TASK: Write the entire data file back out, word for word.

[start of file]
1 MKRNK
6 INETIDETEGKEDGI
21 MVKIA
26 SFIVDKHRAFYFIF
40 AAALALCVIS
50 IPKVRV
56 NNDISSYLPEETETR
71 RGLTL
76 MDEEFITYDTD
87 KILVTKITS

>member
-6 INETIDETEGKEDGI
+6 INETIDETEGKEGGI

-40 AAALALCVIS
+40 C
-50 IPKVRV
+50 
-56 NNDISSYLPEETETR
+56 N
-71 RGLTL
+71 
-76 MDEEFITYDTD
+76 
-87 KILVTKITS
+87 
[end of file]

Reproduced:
1 MKRNK
6 INETIDETEGKEDGI
21 MVKIA
26 SFIVDKHRAFYFIF
40 AAALALCVIS
50 IPKVRV
56 NNDISSYLPEETETR
71 RGLTL
76 MDEEFITYDTD
87 KILVTKITS

>member
-6 INETIDETEGKEDGI
+6 INETIDETEGKEGGI

-40 AAALALCVIS
+40 C
-50 IPKVRV
+50 
-56 NNDISSYLPEETETR
+56 N
-71 RGLTL
+71 
-76 MDEEFITYDTD
+76 
-87 KILVTKITS
+87 